The Queens Birthday Honours list has again snubbed the Visual Arts. This is the second time since 2015 began, with the New Years Honours List thin on rewarding the Visual Arts sector, despite considerable cultural accomplishments. It is truly astounding that not one noted British visual artist has been presented with an order of chivalry in this […]
The Turner Prize nominated artist Roger Hiorns plans to bury a jumbo jet for a site-specific installation near Birmingham. Meanwhile the Swiss artist Christoph Büchel has a similar plan in progress. Great minds think alike, perhaps they should collaborate? No this is heading for the biggest aviation competition since the ‘Space Race’ Mr Hiorns decommissioned plane will be installed […]
A decent studio space is hard enough to acquire in London but now it seems it’s also hard to hold on to it. Artists at the Cremer Street Studios have recently been told to sign letter in support for the destruction of their own working environment, yes you read that correctly. The group of over […]
Does art add anything to places of natural beauty? It seems to be popular at the moment for site specific art to interact with the landscape. Many well known artists such as Richard Serra have tried their hand at enhancing beauty spots, but is it successful? The subject needs to be addressed and the public needs to ask the fundamental question […]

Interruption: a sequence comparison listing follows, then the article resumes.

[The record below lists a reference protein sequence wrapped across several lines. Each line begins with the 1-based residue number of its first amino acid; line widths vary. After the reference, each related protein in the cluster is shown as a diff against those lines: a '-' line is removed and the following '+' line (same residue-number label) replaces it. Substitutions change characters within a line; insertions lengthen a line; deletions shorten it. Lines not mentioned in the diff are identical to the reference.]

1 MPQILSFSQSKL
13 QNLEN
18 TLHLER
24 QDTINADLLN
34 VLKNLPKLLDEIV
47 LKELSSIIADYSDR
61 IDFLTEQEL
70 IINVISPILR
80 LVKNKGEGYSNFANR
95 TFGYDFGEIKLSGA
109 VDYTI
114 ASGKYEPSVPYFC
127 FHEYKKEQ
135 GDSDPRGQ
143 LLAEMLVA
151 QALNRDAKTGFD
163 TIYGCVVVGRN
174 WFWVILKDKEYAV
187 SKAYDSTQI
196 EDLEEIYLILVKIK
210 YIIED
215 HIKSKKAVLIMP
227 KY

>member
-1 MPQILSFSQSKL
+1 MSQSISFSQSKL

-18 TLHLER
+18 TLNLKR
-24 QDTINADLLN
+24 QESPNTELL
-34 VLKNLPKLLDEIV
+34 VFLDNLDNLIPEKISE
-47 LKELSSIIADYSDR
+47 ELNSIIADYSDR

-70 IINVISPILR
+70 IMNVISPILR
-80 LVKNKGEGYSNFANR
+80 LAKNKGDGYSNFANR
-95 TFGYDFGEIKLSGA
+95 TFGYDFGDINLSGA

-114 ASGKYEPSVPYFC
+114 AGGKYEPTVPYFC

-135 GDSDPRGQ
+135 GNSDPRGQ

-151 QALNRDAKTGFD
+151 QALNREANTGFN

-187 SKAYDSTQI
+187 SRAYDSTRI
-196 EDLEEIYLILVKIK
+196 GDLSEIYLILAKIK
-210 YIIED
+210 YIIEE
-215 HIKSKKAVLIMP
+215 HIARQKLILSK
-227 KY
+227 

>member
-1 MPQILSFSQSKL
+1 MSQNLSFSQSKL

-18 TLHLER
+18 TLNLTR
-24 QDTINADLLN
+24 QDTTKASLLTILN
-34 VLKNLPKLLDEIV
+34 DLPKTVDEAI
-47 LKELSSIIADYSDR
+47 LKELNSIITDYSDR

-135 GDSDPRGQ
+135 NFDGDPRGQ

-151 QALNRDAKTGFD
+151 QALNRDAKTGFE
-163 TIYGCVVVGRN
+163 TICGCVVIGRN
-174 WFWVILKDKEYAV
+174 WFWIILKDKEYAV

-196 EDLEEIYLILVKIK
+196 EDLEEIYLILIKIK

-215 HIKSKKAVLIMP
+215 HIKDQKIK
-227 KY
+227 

The Turin Shroud, one of Christianity’s most celebrated and hotly-debated relics, is back on display to the public for the first time in half a decade.More than one million people have already booked their tickets to see the piece of linen that devotees believe to be the burial cloth of Jesus Christ. Many devoted individuals […]
After the recent arrest of Marco Evaristti in Iceland, when local landowners accused him of vandalism after the Danish-Chilean artist dyed the Strokkur geyser pink, Artlyst questions the morality of the artist appropriating nature as a canvas. Was this act a harmless intervention? or is it a signifier of our ever-growing dislocation from the natural […]
I remember viewing the exhibition ‘Francis Bacon: Working on Paper’, at Tate Britain in February 1999 with some scepticism. Bacon claimed that he never did preparatory work, didn’t draw, or make sketches before beginning work on one of his visceral creations. I really believed that these alleged snippets into Bacon’s apparently illicit practice of sketching […]
In 2013 Van Buuren Museum, Brussels, suffered a robbery in which several works of art were stolen from its collection; including ‘The Thinker’ (1907) by Dutch painter Kees van Dongen, estimated at a replacement value of €1.2 million, or over £861,000. Other works stolen in this audacious and swift art heist included a painting by […]